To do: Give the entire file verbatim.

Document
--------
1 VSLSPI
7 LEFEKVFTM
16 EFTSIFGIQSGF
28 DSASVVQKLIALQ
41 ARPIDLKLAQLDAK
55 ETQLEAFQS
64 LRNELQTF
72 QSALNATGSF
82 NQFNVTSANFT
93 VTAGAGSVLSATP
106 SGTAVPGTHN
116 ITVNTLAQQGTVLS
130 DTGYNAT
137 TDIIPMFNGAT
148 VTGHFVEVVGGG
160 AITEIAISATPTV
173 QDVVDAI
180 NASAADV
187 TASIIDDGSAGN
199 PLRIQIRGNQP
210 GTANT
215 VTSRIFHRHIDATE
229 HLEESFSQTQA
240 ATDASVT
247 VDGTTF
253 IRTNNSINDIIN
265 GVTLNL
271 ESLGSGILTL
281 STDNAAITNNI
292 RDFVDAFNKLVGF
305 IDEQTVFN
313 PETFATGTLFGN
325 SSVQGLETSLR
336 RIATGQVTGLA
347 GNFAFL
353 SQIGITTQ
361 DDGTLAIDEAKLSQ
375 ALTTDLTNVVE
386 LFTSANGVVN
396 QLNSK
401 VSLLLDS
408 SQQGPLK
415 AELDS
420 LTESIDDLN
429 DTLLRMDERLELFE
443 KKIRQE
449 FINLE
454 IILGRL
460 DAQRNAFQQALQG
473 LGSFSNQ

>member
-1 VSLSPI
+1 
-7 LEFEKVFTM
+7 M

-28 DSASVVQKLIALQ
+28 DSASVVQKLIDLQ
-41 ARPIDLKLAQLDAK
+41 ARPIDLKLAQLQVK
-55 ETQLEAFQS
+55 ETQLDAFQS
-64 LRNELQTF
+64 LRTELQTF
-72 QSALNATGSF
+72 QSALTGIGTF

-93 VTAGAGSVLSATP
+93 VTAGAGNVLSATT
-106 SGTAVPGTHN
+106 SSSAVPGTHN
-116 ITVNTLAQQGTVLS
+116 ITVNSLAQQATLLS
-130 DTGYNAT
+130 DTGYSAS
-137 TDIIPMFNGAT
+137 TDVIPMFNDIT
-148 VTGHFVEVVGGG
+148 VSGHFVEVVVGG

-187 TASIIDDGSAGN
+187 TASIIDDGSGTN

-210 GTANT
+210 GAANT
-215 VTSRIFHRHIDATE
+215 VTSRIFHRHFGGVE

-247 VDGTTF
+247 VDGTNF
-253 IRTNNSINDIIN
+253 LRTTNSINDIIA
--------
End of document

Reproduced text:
1 VSLSPI
7 LEFEKVFTM
16 EFTSIFGIQSGF
28 DSASVVQKLIALQ
41 ARPIDLKLAQLDAK
55 ETQLEAFQS
64 LRNELQTF
72 QSALNATGSF
82 NQFNVTSANFT
93 VTAGAGSVLSATP
106 SGTAVPGTHN
116 ITVNTLAQQGTVLS
130 DTGYNAT
137 TDIIPMFNGAT
148 VTGHFVEVVGGG
160 AITEIAISATPTV
173 QDVVDAI
180 NASAADV
187 TASIIDDGSAGN
199 PLRIQIRGNQP
210 GTANT
215 VTSRIFHRHIDATE
229 HLEESFSQTQA
240 ATDASVT
247 VDGTTF
253 IRTNNSINDIIN
265 GVTLNL
271 ESLGSGILTL
281 STDNAAITNNI
292 RDFVDAFNKLVGF
305 IDEQTVFN
313 PETFATGTLFGN
325 SSVQGLETSLR
336 RIATGQVTGLA
347 GNFAFL
353 SQIGITTQ
361 DDGTLAIDEAKLSQ
375 ALTTDLTNVVE
386 LFTSANGVVN
396 QLNSK
401 VSLLLDS
408 SQQGPLK
415 AELDS
420 LTESIDDLN
429 DTLLRMDERLELFE
443 KKIRQE
449 FINLE
454 IILGRL
460 DAQRNAFQQALQG
473 LGSFSNQ

>member
-1 VSLSPI
+1 
-7 LEFEKVFTM
+7 M

-28 DSASVVQKLIALQ
+28 DSASVVQKLIDLQ
-41 ARPIDLKLAQLDAK
+41 ARPIDLKLAQLQVK
-55 ETQLEAFQS
+55 ETQLDAFQS
-64 LRNELQTF
+64 LRTELQTF
-72 QSALNATGSF
+72 QSALTGIGTF

-93 VTAGAGSVLSATP
+93 VTAGAGNVLSATT
-106 SGTAVPGTHN
+106 SSSAVPGTHN
-116 ITVNTLAQQGTVLS
+116 ITVNSLAQQATLLS
-130 DTGYNAT
+130 DTGYSAS
-137 TDIIPMFNGAT
+137 TDVIPMFNDIT
-148 VTGHFVEVVGGG
+148 VSGHFVEVVVGG

-187 TASIIDDGSAGN
+187 TASIIDDGSGTN

-210 GTANT
+210 GAANT
-215 VTSRIFHRHIDATE
+215 VTSRIFHRHFGGVE

-247 VDGTTF
+247 VDGTNF
-253 IRTNNSINDIIN
+253 LRTTNSINDIIA